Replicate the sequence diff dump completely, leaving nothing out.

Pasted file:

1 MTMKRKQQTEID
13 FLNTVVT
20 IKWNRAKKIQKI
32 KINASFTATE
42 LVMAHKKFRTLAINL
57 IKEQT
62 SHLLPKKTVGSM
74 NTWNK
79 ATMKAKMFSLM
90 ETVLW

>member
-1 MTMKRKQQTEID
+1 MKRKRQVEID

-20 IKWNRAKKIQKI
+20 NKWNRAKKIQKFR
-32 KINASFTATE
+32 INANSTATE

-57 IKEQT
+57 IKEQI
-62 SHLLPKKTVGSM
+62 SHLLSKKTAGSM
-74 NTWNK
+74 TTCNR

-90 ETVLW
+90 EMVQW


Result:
1 MTMKRKQQTEID
13 FLNTVVT
20 IKWNRAKKIQKI
32 KINASFTATE
42 LVMAHKKFRTLAINL
57 IKEQT
62 SHLLPKKTVGSM
74 NTWNK
79 ATMKAKMFSLM
90 ETVLW

>member
-1 MTMKRKQQTEID
+1 MKRKRQVEID

-20 IKWNRAKKIQKI
+20 NKWNRAKKIQKFR
-32 KINASFTATE
+32 INANSTATE

-57 IKEQT
+57 IKEQI
-62 SHLLPKKTVGSM
+62 SHLLSKKTAGSM
-74 NTWNK
+74 TTCNR

-90 ETVLW
+90 EMVQW